If only I had a mentor… These are often the sentiments of young people who long to look up to someone cool. Yet, what if you could be that mentor? Mentoring can start at any age. It is not limited by your height, race, religious beliefs or the lack thereof. Just by welcoming the new kid on the block, you’ve already embarked in an early form of mentoring. Being the new kid at school, church, hospital or in the community is not easy. Here’s what you can do to help them out.
Find the new kid (also known as your “mentee”)
You need to recognise that all around you there will be new kids at school and in your community. It is overwhelming to be the newbie. They may not know anyone and it’s up to you to look out for them, find them and bring them into your group or society.
The newbie will be the one sitting alone or wandering around lost. Unfortunately, some are so uncomfortable being the new kid on the block that they simply fade into the background as wallflowers. Challenge yourself to always look out for newcomers and offer your assistance.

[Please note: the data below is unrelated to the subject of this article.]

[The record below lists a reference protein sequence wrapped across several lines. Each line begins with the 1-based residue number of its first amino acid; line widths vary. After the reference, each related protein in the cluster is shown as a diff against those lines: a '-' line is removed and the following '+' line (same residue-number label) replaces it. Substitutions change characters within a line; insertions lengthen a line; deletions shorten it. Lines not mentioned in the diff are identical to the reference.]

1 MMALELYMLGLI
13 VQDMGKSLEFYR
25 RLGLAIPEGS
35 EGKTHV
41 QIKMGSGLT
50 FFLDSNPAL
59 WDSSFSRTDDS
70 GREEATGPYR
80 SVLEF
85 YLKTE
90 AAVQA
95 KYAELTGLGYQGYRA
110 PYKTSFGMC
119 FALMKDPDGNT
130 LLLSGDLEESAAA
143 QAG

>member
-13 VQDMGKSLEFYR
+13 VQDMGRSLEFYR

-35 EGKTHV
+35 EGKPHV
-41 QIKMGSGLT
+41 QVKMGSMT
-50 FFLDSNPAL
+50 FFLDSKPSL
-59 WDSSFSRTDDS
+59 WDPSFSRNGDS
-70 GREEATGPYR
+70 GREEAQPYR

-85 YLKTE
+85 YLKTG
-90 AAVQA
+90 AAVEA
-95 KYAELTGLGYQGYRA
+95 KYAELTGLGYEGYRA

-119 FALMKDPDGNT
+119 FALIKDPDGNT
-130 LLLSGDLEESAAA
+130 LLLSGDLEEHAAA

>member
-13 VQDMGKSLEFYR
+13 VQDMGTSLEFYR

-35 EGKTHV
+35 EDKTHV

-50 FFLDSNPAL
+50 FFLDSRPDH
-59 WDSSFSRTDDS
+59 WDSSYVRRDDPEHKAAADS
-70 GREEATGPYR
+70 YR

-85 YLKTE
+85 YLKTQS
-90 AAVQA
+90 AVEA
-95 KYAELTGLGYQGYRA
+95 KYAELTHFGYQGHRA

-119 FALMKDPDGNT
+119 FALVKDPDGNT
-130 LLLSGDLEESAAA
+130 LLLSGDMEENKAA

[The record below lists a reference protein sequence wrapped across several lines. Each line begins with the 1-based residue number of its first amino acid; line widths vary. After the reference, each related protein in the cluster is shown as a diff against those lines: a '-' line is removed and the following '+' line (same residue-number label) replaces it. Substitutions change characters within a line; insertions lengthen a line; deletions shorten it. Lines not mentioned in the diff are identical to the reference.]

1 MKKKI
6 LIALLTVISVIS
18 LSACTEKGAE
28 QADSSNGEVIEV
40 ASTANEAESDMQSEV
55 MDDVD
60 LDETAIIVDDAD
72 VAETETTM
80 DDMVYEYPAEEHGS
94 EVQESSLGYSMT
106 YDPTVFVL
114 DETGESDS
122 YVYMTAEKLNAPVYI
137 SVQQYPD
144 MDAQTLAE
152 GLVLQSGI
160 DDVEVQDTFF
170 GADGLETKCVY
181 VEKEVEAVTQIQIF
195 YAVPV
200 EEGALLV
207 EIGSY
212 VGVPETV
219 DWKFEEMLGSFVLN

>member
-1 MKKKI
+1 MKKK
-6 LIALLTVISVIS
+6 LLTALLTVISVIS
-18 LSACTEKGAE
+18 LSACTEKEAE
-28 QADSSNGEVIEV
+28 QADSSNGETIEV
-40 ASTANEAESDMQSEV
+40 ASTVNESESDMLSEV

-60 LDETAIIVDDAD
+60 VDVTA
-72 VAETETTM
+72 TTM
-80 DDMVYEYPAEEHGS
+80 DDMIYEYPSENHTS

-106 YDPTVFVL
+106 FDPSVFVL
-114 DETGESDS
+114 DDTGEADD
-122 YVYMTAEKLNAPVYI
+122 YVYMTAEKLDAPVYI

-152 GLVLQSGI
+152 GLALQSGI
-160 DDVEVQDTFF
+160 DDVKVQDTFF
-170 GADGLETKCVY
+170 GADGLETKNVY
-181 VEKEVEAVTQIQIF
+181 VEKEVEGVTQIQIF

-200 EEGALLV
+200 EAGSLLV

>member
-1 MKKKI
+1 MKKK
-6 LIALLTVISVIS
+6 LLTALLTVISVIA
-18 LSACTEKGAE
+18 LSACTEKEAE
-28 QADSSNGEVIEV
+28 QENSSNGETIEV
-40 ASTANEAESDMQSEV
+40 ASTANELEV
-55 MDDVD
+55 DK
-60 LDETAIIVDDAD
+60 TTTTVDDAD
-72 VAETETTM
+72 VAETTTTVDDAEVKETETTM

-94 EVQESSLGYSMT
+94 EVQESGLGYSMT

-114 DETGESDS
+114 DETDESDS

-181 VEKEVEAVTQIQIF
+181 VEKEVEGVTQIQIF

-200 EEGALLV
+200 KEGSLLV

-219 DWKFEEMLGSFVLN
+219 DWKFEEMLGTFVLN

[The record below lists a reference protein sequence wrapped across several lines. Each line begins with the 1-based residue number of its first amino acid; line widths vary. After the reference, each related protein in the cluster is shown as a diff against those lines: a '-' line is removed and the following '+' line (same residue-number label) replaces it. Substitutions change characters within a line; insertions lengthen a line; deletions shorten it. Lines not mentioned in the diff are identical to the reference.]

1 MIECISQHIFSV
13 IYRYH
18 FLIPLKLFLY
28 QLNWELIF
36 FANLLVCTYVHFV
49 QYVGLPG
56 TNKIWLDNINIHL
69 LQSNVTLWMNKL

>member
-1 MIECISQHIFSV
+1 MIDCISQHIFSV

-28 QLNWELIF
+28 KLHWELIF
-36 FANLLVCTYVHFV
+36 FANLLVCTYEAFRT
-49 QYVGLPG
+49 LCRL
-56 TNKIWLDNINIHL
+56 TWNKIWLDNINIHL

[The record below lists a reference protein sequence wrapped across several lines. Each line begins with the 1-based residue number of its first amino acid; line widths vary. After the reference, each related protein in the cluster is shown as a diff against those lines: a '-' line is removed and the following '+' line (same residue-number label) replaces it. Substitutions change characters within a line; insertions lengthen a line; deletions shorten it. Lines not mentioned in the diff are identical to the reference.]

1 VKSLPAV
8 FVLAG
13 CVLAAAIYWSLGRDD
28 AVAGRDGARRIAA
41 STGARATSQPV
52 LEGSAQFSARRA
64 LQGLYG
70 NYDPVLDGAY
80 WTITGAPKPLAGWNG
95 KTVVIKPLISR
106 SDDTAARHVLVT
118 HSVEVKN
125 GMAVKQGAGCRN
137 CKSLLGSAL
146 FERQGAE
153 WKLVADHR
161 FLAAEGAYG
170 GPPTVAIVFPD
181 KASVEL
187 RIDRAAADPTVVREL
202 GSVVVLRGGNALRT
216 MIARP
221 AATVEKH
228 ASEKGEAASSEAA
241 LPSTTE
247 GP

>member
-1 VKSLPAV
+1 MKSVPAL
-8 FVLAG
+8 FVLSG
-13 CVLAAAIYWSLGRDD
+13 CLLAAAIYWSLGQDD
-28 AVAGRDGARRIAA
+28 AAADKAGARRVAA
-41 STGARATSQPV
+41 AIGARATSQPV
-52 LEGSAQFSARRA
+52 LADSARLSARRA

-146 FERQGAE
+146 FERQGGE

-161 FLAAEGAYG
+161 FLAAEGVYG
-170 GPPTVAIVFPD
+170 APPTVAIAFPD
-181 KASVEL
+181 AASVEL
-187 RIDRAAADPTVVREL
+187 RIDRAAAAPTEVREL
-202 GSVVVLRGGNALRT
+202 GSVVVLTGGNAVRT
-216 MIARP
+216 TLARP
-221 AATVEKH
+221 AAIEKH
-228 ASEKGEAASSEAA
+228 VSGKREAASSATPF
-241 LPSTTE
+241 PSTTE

Just show up
Chances are they are more scared than you. Even if you are a shy kid yourself, just show up and say ‘Hi’. Smile. You don’t have to be a master at making small talk. Try to strike up a conversation by asking for their name and telling them yours. Ask if they have pets or siblings. It helps to have some questions ready, but if the conversation dries up, no worries. You being there and sitting with them already makes all the difference in the world to them.
As a newbie, they may feel embarrassed and try to chase you away or not have much to say. Don’t take it the wrong way. They are just probably nervous and scared of being in a new environment. Try to compliment them on something that is really nice. Offer to show them where the toilet and tuckshop are – always a good starting point.
Be responsible. Take the new kid on the block under your wing. Come up with innovative ideas to help them feel welcome. Find ways of building up your peer and sharing inspiration. After all, isn’t that what mentorship is all about?